Berries for colour

Untitled Document

April 2014

My garden is small yet in most spots functional. It copes with poor soil, wind and occasional salt spray. NZ natives are my plants of choice but you couldn't exactly call them "floral" so when I need a flower fix, I have to look elsewhere.

A visit to the garden centre is a good option which may empty the wallet but is rich on the garden. Another option, requiring only time and energy is a visit to the local botanic garden. On one of my recent visits, I met a lady who walks up Kelburn Hill during her lunch breaks and into the Botanic Gardens to enjoy the many beautiful displays – a far more rewarding and stimulating way to spend your lunch break than sitting in a café or the office.  Botanic or any municipal gardens are treasures to be enjoyed and can provide lots of good ideas for your own garden. In many cases the plants are named so you have no problems with identification.

Botanic gardens also remind us that at any time of year there is something on display, be it buds, flowers, berries or leaves. Autumn is very much berry time.  I spotted this glowing yellow Pyracantha (top left). There is an orange version too (bottom). They make great shrubs in the back of borders, as a hedge or trained along a wall. Mind the thorns though!

A favourite shrub of mine but not seen so often, is the Callicarpa or Beauty Berry (top image to left, middle top). Through the year it is a fairly non-descript deciduous shrub but in Autumn its bright purple berries will stop you in your tracks.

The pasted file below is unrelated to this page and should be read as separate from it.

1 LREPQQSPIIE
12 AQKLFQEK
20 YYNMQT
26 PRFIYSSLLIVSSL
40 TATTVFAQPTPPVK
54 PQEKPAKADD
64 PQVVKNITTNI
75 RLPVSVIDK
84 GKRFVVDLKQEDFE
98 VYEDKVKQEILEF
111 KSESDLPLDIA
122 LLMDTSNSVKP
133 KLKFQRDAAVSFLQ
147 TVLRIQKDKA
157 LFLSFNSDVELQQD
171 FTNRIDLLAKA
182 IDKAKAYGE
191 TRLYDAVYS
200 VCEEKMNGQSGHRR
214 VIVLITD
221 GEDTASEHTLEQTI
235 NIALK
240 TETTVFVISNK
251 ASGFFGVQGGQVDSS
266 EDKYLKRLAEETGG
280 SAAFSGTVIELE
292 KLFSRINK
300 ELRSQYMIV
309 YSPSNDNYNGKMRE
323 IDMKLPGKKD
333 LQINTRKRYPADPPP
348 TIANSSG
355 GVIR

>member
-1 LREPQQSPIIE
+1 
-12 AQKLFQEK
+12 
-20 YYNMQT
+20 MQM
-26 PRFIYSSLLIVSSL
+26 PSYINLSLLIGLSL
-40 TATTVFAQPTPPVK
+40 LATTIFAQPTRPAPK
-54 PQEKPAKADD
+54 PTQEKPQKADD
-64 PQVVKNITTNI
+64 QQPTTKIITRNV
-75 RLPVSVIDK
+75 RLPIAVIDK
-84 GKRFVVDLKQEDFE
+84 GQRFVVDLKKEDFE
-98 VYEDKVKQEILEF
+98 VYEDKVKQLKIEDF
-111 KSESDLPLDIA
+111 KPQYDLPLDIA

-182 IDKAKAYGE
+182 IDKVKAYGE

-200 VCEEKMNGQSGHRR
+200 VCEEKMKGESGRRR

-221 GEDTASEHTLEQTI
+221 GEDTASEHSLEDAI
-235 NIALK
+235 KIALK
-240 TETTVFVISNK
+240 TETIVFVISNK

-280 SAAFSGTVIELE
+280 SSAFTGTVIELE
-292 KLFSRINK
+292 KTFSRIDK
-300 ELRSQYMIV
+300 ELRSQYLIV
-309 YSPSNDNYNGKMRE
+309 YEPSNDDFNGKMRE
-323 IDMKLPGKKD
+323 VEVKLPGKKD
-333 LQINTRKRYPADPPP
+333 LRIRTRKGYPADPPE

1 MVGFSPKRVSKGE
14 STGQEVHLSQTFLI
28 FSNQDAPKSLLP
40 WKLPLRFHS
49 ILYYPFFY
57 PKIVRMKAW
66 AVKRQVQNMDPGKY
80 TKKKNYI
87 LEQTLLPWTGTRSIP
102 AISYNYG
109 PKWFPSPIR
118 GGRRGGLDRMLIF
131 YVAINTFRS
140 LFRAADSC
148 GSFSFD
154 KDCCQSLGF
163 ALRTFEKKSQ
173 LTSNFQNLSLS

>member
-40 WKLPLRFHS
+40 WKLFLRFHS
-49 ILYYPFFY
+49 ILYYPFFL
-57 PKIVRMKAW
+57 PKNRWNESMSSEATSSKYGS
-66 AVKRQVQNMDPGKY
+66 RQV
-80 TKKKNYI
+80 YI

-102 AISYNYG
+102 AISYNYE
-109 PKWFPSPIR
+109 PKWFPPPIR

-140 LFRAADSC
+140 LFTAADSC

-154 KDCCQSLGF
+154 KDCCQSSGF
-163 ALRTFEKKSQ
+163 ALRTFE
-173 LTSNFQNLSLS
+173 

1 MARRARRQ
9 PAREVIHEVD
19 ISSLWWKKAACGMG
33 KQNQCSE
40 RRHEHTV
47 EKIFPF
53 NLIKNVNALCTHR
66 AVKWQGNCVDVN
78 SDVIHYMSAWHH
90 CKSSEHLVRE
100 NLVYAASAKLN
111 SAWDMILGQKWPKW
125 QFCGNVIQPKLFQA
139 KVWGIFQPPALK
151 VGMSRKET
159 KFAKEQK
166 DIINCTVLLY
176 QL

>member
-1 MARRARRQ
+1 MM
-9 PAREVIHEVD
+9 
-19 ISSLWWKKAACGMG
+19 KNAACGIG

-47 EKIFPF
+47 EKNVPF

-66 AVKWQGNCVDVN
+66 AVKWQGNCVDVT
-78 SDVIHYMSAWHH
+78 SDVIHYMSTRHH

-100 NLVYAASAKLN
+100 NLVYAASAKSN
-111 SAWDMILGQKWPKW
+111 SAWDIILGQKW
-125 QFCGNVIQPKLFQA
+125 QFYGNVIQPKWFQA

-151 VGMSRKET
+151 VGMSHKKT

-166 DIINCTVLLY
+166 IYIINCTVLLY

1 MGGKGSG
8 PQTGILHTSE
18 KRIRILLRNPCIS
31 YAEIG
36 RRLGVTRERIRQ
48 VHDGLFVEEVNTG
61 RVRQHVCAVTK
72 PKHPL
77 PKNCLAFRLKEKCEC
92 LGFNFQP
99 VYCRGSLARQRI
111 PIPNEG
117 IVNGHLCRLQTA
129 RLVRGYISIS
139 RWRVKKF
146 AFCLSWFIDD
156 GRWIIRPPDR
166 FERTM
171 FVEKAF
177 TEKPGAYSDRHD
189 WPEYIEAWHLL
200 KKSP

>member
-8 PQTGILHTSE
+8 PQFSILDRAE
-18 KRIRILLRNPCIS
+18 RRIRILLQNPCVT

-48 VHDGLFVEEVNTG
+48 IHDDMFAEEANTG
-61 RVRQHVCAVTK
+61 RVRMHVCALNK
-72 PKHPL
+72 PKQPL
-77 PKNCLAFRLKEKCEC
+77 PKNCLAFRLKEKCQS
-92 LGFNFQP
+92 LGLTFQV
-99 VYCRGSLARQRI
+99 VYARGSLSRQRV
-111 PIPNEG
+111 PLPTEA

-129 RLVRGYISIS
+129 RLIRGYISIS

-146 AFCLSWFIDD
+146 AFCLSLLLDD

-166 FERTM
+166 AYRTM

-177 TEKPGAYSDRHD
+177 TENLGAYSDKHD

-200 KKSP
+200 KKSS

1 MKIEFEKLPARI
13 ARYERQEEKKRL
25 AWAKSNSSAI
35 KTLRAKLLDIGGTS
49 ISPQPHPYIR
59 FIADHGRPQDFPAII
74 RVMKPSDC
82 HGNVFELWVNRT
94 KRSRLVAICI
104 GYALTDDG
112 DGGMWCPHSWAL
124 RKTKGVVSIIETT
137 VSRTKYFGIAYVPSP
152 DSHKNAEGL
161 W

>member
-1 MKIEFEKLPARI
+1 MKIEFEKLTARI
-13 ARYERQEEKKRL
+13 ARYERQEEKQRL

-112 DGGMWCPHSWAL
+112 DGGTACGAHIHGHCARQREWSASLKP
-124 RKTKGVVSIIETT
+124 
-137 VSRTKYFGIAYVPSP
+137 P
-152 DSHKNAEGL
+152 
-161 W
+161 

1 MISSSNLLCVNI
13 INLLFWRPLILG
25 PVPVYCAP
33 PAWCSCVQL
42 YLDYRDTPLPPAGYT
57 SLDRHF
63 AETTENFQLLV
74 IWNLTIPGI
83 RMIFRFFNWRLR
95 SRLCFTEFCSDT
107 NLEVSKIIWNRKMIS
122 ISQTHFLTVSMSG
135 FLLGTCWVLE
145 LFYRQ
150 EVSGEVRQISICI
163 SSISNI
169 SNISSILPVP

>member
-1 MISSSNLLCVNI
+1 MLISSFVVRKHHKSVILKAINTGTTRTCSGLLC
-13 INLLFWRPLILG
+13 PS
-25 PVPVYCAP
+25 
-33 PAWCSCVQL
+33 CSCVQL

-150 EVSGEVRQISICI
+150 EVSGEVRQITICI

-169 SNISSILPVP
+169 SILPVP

There are still some hardy roses in bloom at the Botanic Gardens but by now roses should be left alone to prepare for winter. A handful of potassium (sulphate of potash) around the base of the bush will help harden them up for winter. Many roses produce colourful berries (hips – top right) that can be left on the bush and enjoyed before their annual winter prune.

I mentioned before that NZ natives are not very floral, but many of them can produce stunning displays of berries. In many regions Kahikatea (bottom image, bottom middle) are fruiting in abundance and the bright orange and purple berries are enjoyed by all birds including tui, bellbird and kereru. Mahoe (top left) has deep purple berries to rival the Beauty Berry.

Karamu (right) may not be your garden plant of choice but it does have the brightest orange berries that birds and lizards love. Nertera (bottom left) is a pretty groundcover for damp shady spots that shines with bright orange berries at this time of year.

A word of caution – treat all berries with respect and unless you know without a doubt they are not poisonous, do not be tempted to eat them.